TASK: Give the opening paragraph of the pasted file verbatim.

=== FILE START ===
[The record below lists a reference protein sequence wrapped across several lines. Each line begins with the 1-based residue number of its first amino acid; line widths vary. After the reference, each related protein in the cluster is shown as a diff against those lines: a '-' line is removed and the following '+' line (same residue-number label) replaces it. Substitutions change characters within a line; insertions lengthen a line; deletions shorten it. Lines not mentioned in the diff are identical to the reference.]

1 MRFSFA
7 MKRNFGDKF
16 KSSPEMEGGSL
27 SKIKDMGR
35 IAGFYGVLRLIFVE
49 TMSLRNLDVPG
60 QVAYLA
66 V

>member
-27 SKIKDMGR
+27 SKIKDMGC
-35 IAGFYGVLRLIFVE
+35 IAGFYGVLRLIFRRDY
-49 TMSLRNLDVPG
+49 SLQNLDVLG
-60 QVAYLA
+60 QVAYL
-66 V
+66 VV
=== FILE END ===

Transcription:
[The record below lists a reference protein sequence wrapped across several lines. Each line begins with the 1-based residue number of its first amino acid; line widths vary. After the reference, each related protein in the cluster is shown as a diff against those lines: a '-' line is removed and the following '+' line (same residue-number label) replaces it. Substitutions change characters within a line; insertions lengthen a line; deletions shorten it. Lines not mentioned in the diff are identical to the reference.]